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Technology in Australia 1788-1988Australian Academy of Technological Sciences and Engineering
Table of Contents

Chapter 9

I Introduction

II The Australian Chemical Industry

III Pharmaceuticals

IV Chemists In Other Industries

V The Dawn Of Modern Chemical Industry - High Pressure Synthesis

VI The Growth Of Synthetic Chemicals - Concentration, Rationalisation And International Links

VII Australian Industrial Chemical Research Laboratories

VIII The Plastics Industry
i Plastics processing
ii Phenol - basis of the first plastic
iii Plastics - the first generation
iv Plastics - the second generation - from petrochemicals
v Styrene monomer - the West Footscray petrochemical complex
vi The Botany petrochemical complex
vii The petrochemical complex at Altona
viii CSR - from sugar alcohol to petrochemical OXO alcohol

IX The Paint Industry

X Acknowledgements



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CSR - from sugar alcohol to petrochemical OXO alcohol (continued)

This project was followed by yet another petrochemicals building block, the acetaldehyde catalysis from ethylene yielding acetic acid, vinylacetate and ester solvents. Finally, to complete the program, in 1978 synthesis gas and pure hydrogen were produced from natural gas and the plasticiser plants were expanded in 1978 and 1980. For CSR the total program represented a challenging entry into petrochemicals. For the industry and the economy it meant that Australia by then produced locally most of the major petrochemicals.

By 1968, common feedstock -ethylene and phthalic anhydride -and complementary chemistry (phthalic anhydride, compounded PVC) had brought ICI Australia and CSR-Chemicals closer. Rationalisation of this interaction was achieved by joint ownership of CSR-Chemicals, with inclusion of the Newcastle Chemical Company in CSR-Chemicals.

Technically, the Rhodes Plant is a completely up-to-date, advanced, impressive complex, yet plant and research staff, by international standards, were small. Nevertheless, it has recorded many achievements, including the development of sorbitol and many speciality solvents. One product development may serve as an example.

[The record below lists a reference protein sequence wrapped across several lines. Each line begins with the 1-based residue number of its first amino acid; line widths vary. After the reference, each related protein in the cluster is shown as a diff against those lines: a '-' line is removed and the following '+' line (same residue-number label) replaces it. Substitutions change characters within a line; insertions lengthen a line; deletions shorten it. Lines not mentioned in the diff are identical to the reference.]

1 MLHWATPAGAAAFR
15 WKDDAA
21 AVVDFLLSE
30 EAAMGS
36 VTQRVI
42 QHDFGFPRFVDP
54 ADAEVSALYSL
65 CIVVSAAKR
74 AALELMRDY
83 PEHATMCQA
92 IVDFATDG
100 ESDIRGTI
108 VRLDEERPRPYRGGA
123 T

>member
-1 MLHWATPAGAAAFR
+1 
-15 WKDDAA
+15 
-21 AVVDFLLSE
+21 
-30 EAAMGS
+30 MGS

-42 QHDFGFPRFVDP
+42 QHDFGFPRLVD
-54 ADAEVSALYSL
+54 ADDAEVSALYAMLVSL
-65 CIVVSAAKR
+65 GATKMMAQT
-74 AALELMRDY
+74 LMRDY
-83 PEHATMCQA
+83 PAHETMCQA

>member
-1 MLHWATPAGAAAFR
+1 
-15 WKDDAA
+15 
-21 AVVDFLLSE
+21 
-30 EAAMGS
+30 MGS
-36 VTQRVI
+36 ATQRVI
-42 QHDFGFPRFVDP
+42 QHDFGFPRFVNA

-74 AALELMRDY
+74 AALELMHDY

The motor car industry is a demanding customer for many reasons; one of them is that its strict specifications, developed in the technology originating countries, are applied internationally, for reasons of economy and product consistency. It is therefore extremely difficult to break into these markets with a new product from a small base. In Australia's hot climate, plasticisers present in PVC linings and seats of cars were more noticeable by faint odour and fine film deposits on car windows, than in cold Europe and America. CSR staff grasped this opportunity to develop higher molecular weight plasticisers from tricarboxylic acids, not previously used in the industry. The new product solved the problem and was accepted by the international motor car, as well as the cable industry.

Organisations in Australian Science at Work - C.S.R. Chemicals Ltd; I.C.I. Australia Ltd; Newcastle Chemicals

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© 1988 Print Edition page 715, Online Edition 2000
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